Even for those employers that face more substantial cost increases, it’s important to consider their possible range of responses and then evaluate whether there is still a way to avoid disemployment effects, and if not, see if there is a way to minimize them so that the income benefits more than offset those negative effects.

Here Jeannette talks with Real News Network’s Paul Jay and makes a proposal to combine minimum wage and earned income tax credit policies to guarantee a decent living wage for all.

Real News Network – December 31, 2010

…transcript follows…

Ask them about the Minimum Wage; It’s the Least we can Do.

Raese says Minimum Wage is Unconstitutional

by Alison Knezevich, The Charleston Gazette — Oct 14, 2010

CHARLESTON, W.Va. — Republican candidate for U.S. Senate John Raese doesn’t just want to abolish the minimum wage.  He also calls it possibly unconstitutional.


Democratic Gov. Joe Manchin’s campaign seized on Raese’s remarks as a sign that Raese, a multimillionaire, is out of touch with West Virginians.


West Virginia is one of the nation’s poorest and oldest states. Nearly 18 percent of West Virginians live in poverty, compared to 14 percent of Americans, according to the U.S. Census Bureau.

Rachel Maddow has some sage advice, on how to turn “out of touch” rhetoric like this, into Electoral Gold …

Would YOU work for $3000 a year?

Apparently many workers in China would — for how much longer though is not entirely clear.  You see the Chinese, want to make more, improve the Standard of Living for their families — just like Americans and Europeans do.


8-12% Raises in Minimum Wages across China, in 2005!?

Apparently, Workers around the World, AREN’T Working just for the Fun of it!

This new trend toward leveling the the Global playing field, doesn’t bode well for the Wal-Marts of the world, who rely on such “captured cheap labor markets” —

to remain quiet, dutiful, and

happy with a pittance.

Afterall Billions of Dollars (and Euros) are at stake — those Foreign Workers must not upset that Apple cart.

They should just be happy they have a Job!

Shouldn’t they?

The Media gladly enables Canadian Strawmen, while silencing Real Doctors

The President gave a compelling prime time Press Conference last week mostly about Health Care Reform — the most pressing Issue of our time, and what was the lead story for the next several days?

The merits of Public Option competition?

The plight of 14,000 citizens losing their Health Insurance each day?

No, the lead story was the President’s take on the arrest of his friend — on the emotionally charged “wedge issue” of Racial Profiling. A worthy discussion, no doubt —

But what about the issues of Health Care Reform?  What about that Debate?

Of course the Media has been failing to have a Real Health Care Debate for some time now …

ABC Censors Obama’s Longtime Doctor, Dr. Scheiner

OAC Archive: The Shaky Foundations of the Fight Against a Decent Minimum Wage

Archival posting of One America Comittee blog

BruceMcF in Arguments & Analyses, 7/06/2006 at 7:15 AM EST

This last Sunday, I was reading the local paper, and was surprised to “learn” that the proposed rise in the Minimum Wage would cost the Buckeye State 12,000 jobs.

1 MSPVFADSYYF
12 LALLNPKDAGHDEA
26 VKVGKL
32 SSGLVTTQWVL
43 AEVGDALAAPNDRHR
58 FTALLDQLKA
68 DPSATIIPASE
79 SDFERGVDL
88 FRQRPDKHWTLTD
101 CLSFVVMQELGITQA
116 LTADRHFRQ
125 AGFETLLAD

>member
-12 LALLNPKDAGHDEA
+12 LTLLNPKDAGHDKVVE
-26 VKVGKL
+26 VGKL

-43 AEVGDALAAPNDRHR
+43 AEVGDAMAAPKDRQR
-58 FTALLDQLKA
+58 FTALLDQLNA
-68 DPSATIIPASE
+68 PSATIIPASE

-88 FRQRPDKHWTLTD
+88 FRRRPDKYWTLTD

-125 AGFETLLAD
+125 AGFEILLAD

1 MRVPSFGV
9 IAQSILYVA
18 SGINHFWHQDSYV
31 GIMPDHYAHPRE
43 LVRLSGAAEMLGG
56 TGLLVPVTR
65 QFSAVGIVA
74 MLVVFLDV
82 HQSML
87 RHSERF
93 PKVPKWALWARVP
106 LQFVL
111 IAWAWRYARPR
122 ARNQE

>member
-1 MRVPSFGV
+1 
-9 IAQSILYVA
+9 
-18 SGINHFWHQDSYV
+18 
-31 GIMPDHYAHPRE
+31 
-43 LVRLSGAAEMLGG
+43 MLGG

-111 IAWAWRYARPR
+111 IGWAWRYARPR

The source was a study from the “Employment Policies Institute”. I do not know their story, but they appear to be opponents of minimum wage increases.

And then I looked into the details. And when I looked into the details, it turned out that the formal and professional looking report was built on a foundation of sand.

Pic: Strategy: Get the Employment Impacts in Fast Food wrong, then apply statewide

(NB. This is not the image from original OAC posting)

OAC Archive: Big Idea: Tertiary Education Contribution System … TECS

Archive post from OAC blog, shutting down today

BruceMcF in Arguments & Analyses Feed of

8/17/2006 at 9:24 AM EST

(Original picture: Graduation at Maysville Community and Technical College,

no idea where this one is from)

There are two sides to public funding of tertiary education. One is education as a requirement for career opportunities. To the extent that education is required for entry into “good” careers, then our American ideals demand public funding of those without the means to go proceed with tertiary education on their own. Otherwise higher education becomes a means of establishing a permanent class system, and ends the dream of a land of opportunity.

This diary is not about that aspect of public funding to tertiary education. It is about the other aspect: education as a tool of economic development.

I am proposing a system here to identify skills that we need to develop sustainable competitive advantages, and then to help fund the education of most qualified candidates for those programs.

When I refer to it as the Tertiary Education Contribution System, I am making three references. First is a reference to the Australian HECS (H is for Higher) system, from which I borrow freely (but not entirely). Second is a reference to the Student Contribution portion of the program. Third is a reference to the Contribution that the successful students will make to their Nation’s Economic Independence.

OAC Archive: Big Idea: Fair Trade

Archived from the OAC Blog, shutting down today

BruceMcF in Arguments & Analyses

4/18/2006 at 1:13 PM EST

Why are the experts wrong so often about the impact of “free trade”?

What is wrong with “fair trade” agreements?  Why is it that the North American Free Trade Agreement (NAFTA) was sold as a job creator but turned out to be a destroyer of jobs both North and South of the border?

Its very simple.  The arguments for these so-called “free trade” agreements are about how the agreements work in a make-believe world.  The make-believe world is different from the real world in very important ways.  So when set loose in the real world, the predictions turn out to be false.

Why should ordinary people care about “fair trade”?

The thing is, there is a lot to like about that make-believe world.  If we could move the real world closer to the make-believe, it would benefit America.  And that’s what I call a fair-trade agreement — a system that tries to actually deliver the benefits that so-called “free trade” agreements can never deliver.